The photo was taken by F.W. Micklethwaite, who was one of Toronto's most important early photographers. I'll definitely be posting more of his stuff. Just a few years after he snapped this shot, the Coffin Block was torn down so that George Gooderham, owner of the massive Gooderhan & Worts distillery, could put the Flatiron Building in its place. You can find out more about him in the post I wrote about his company, here.

You can find out more about the Coffin Block here and here. And there's a drawing of it here.

Monday, January 24, 2011

The Invasion Of Iceland

Reykjavik, 1942




Iceland—all tiny and defenseless and alone out there in the north Atlantic—didn't want any part of the Second World War. Most of the hundred thousand people on the island were peaceful farming and fishing families. They had no army; only a few dozen hastily-trained police officers.  From what I can find online, the Icelandic arsenal seems to have been pretty much limited to some pistols and rifles and a couple of antique cannons. But that was kind of the whole point: ever since the end of the First World War, when they had been granted their autonomy under Danish rule, Iceland had been an officially neutral country. They weren't going to be doing any invading, and no one was supposed to invade them.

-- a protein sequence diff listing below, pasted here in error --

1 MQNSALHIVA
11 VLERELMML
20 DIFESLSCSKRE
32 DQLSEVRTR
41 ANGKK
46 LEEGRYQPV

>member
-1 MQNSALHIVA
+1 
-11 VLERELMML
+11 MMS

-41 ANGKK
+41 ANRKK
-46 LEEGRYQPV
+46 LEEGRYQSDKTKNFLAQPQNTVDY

Winston Churchill, however, did not give a shit. He was in charge of the British navy at the beginning of the war, and he was worried. In April of 1940, the Germans had invaded Denmark and Norway—both also neutral—giving the Nazis a strategic advantage. If Iceland was captured next, the Allies would be screwed in the north Atlantic. "It has been said," Churchill wrote, "'Whoever possesses Iceland holds a pistol firmly pointed at England, America, and Canada.'" He tried to convince Iceland to join the Allied cause, but when his efforts failed, he turned to a new plan.